So there I was, profiling one of our systems with XHProf and what jumped out as taking up lots of wall-clock execution time? uniqid(). This function, which provides a convenient way to generate unique identifiers, can hold up your PHP execution far more than it should if you’re not careful.
Two things about uniqid() make it a potential performance minefield:
- If not called with a second argument of TRUE (the “more entropy” argument), uniqid() sleeps for at least a microsecond.
- uniqid() relies on the system function gettimeofday() — and the Linux kernel essentially serializes access to gettimeofday() across all cores.
Continue reading “uniqid() is slow”
Perfstat is a diagnostic data collection tool for NetApp filers. If and when they experience performance issues, NetApp Support will likely ask for perfstat to be run against the ailing filers. This is (hopefully) not something that is done often, and therefore, the details of how to run it may get rusty, which is problematic in the middle of an availability storm.
Continue reading “xnperfstat: wrapping NetApp’s PerfStat Tool”
Another tool we’ve got a fair amount of mileage on is what we internally refer to as the Nagios Shell (ngsh). We have used Nagios since our early days (circa 2005), and it has served us very well to keep an eye on our infrastructure. Over time, we started writing tools to poke and probe Nagios in one way or another. The end result of this process was a hodgepodge of tools that parsed status.dat and did other things they really shouldn’t. We lacked consistence across the toolset, some of them took forever to run (we have a decently large environment), and others failed in mysterious ways.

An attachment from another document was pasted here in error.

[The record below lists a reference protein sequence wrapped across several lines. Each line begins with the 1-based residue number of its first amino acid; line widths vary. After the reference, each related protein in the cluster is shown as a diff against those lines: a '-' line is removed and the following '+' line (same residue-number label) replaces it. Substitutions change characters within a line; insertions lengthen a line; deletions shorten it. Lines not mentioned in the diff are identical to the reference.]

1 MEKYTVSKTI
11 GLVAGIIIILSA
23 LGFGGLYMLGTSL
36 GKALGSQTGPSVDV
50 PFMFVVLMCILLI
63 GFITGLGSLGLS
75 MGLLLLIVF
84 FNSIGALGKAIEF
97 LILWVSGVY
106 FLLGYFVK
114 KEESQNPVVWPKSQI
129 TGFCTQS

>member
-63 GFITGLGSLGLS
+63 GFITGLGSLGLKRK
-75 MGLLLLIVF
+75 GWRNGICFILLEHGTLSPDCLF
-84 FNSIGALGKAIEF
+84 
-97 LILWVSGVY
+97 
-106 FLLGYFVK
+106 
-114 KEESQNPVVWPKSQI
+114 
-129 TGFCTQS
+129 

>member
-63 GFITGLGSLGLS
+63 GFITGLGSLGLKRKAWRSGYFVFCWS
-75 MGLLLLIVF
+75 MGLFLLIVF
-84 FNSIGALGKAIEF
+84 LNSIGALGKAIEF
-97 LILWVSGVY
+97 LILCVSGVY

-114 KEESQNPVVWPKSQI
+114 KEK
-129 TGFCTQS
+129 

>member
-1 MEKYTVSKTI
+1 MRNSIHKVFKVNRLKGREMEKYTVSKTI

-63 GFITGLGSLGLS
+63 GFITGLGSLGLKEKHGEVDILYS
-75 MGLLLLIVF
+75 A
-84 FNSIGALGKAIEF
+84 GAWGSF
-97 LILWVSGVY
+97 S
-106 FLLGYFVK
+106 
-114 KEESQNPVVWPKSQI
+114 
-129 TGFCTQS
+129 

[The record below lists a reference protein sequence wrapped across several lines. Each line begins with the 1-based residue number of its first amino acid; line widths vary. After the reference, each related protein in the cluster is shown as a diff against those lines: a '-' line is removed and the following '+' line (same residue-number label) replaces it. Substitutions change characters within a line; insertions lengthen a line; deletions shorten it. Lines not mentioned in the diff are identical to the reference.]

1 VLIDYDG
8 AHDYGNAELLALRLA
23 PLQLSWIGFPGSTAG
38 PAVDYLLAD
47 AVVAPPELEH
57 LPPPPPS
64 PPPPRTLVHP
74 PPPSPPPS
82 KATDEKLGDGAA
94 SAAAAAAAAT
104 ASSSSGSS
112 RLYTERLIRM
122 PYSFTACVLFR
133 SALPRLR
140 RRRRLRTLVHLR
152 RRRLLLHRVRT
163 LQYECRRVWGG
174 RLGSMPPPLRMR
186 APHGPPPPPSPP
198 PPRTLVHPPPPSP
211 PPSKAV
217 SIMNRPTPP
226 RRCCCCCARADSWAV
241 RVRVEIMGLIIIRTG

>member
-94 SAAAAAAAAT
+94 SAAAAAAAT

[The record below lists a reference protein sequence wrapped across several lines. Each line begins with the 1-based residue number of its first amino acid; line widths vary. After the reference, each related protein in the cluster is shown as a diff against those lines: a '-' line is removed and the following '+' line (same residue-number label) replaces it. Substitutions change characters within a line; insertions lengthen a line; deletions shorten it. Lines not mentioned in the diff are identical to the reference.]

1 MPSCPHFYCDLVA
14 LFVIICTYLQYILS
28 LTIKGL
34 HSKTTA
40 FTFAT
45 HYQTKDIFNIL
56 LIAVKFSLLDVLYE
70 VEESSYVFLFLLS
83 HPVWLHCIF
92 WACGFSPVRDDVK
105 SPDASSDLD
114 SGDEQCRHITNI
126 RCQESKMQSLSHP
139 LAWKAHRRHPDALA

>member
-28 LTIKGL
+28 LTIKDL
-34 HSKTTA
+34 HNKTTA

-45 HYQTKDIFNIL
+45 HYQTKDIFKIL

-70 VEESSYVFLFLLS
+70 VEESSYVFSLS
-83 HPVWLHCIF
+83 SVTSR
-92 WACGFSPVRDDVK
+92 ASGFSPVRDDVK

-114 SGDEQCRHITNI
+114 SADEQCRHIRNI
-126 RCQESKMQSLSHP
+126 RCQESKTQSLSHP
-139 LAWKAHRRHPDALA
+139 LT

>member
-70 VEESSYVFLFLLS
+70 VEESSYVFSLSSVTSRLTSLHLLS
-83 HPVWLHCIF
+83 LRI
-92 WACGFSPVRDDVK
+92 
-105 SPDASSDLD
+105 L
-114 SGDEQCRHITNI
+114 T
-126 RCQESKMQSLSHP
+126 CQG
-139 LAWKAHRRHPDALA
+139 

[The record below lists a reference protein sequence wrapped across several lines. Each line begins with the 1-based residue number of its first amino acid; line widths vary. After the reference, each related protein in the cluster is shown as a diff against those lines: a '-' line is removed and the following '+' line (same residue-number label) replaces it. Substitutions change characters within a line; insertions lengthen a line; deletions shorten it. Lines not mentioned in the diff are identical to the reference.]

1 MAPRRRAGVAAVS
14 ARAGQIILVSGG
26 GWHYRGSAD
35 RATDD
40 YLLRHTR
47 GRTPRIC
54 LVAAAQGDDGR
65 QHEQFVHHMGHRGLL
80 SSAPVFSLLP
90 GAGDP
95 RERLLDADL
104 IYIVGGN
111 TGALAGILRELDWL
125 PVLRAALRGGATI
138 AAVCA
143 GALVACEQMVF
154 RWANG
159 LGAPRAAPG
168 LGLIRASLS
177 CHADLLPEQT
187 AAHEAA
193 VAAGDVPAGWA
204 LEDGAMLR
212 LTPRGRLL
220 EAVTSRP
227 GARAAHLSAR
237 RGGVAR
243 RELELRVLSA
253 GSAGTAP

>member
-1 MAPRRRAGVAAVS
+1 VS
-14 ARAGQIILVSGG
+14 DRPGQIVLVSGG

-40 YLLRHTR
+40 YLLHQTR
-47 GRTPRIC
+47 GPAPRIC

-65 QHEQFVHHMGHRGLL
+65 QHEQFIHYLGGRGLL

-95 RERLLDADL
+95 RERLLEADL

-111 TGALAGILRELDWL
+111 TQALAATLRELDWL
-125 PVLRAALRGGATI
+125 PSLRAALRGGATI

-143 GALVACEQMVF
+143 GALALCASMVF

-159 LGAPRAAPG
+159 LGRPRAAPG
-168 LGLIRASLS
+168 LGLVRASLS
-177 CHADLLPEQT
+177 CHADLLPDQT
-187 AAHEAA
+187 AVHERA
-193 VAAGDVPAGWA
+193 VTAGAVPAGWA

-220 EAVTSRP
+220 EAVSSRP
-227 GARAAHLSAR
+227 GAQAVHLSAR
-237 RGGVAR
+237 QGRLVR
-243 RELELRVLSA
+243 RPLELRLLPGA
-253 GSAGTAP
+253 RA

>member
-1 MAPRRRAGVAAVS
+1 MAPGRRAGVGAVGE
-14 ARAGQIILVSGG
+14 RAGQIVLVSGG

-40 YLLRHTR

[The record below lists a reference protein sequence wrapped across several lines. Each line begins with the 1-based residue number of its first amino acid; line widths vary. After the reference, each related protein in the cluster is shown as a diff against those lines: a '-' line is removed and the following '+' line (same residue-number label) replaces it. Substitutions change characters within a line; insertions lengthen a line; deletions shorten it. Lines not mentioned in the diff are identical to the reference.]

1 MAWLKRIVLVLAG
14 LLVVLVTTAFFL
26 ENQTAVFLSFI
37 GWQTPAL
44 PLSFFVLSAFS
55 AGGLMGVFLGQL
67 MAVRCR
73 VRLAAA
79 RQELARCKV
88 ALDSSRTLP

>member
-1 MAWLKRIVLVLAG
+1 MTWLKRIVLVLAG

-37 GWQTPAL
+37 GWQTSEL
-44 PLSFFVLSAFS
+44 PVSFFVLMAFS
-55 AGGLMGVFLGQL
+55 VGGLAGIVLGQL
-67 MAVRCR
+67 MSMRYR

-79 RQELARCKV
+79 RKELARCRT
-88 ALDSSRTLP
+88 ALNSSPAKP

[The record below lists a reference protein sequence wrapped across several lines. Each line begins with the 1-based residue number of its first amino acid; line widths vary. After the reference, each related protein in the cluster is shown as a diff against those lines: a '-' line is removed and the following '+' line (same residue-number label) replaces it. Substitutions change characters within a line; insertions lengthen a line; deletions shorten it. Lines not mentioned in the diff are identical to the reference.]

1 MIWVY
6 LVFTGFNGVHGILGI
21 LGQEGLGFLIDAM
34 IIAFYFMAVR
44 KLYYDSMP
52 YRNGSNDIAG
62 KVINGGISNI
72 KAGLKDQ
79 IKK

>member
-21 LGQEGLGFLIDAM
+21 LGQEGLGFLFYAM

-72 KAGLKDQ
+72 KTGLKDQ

Continue reading “The Nagios Shell (ngsh)”
It’s hard to believe it has almost a year since we started the process of open sourcing tools, but it has indeed been that long, and it picked up steam a few weeks ago, when pushed out nddtune, which is admittedly a very simple tool. Today we’re continuing that effort with a couple of more significant tools: Zettabee and Theia.
Continue reading “Zettabee and Theia”
A few months ago (has it been that long already?!) we started the process of pushing some of our internal Operations toolkit out in the open (and you can rightly argue that we barely dipped our toes in the water).
We are picking up where we left off, and are working towards releasing several other tools over the next few weeks, some of them trivial (let’s call them utilities), others far more significant (true tools).
Continue reading “Operations Toolkit”
In operations you have to measure many things, but the foundation has to be availability. Availability is your dial tone. If your site isn’t up, then fast and usable and engaging all won’t matter. Even though it’s the most basic metric, we don’t talk about it much because, well, it’s a little mundane. But keep reading, there’s some news in this post.
Quickly defined, availability is the percentage of requests served during some period, successes divided by attempts. While 100% uptime is desirable, the Internet being what it is, most of us set more realistic goals. At Ning our goal is 99.99% uptime, also known as “four nines,” allowing for no more than an hour of downtime per year.
Continue reading “Tightening Down the Screws”
Our build and deployment toolchain is:
- git for version control
- Maven for packaging and dependency management
- Nexus for artifact management
- Pulse for automated build management
- galaxy for deployment
Continue reading “Building Non-Java Stuff With Maven and Friends”
“Prod is important–we have to keep it up!”
Yes, it’s of utmost importance. Is it the only important environment you support as a (Web) Operations team? How much attention do you devote to your Development and Staging/QA environments? What is the value you place in them?
Continue reading “Dev is a Production Environment Too!”